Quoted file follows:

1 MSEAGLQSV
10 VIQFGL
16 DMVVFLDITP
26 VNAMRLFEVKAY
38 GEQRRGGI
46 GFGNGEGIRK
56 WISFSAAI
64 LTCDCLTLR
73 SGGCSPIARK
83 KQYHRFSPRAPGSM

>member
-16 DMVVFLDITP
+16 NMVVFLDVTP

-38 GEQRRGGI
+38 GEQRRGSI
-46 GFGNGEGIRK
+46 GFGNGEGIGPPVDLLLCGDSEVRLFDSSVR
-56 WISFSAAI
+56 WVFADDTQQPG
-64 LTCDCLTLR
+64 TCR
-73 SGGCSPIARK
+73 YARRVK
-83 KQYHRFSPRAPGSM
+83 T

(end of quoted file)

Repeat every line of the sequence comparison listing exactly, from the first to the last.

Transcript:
1 MSEAGLQSV
10 VIQFGL
16 DMVVFLDITP
26 VNAMRLFEVKAY
38 GEQRRGGI
46 GFGNGEGIRK
56 WISFSAAI
64 LTCDCLTLR
73 SGGCSPIARK
83 KQYHRFSPRAPGSM

>member
-16 DMVVFLDITP
+16 NMVVFLDVTP

-38 GEQRRGGI
+38 GEQRRGSI
-46 GFGNGEGIRK
+46 GFGNGEGIGPPVDLLLCGDSEVRLFDSSVR
-56 WISFSAAI
+56 WVFADDTQQPG
-64 LTCDCLTLR
+64 TCR
-73 SGGCSPIARK
+73 YARRVK
-83 KQYHRFSPRAPGSM
+83 T